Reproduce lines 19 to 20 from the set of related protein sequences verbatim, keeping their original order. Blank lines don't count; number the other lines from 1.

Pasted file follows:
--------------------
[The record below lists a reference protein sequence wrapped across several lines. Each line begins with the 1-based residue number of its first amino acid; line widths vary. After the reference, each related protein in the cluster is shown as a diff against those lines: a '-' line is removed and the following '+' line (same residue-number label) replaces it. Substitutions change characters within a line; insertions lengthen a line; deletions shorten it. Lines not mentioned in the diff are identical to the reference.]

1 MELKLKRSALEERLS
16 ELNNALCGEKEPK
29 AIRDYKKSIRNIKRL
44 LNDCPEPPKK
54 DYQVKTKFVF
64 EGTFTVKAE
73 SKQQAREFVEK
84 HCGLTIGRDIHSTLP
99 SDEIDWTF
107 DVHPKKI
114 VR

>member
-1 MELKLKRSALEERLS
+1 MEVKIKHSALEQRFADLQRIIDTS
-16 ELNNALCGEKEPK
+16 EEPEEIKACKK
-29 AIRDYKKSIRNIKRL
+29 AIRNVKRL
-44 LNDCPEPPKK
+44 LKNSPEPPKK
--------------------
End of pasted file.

+29 AIRNVKRL
-44 LNDCPEPPKK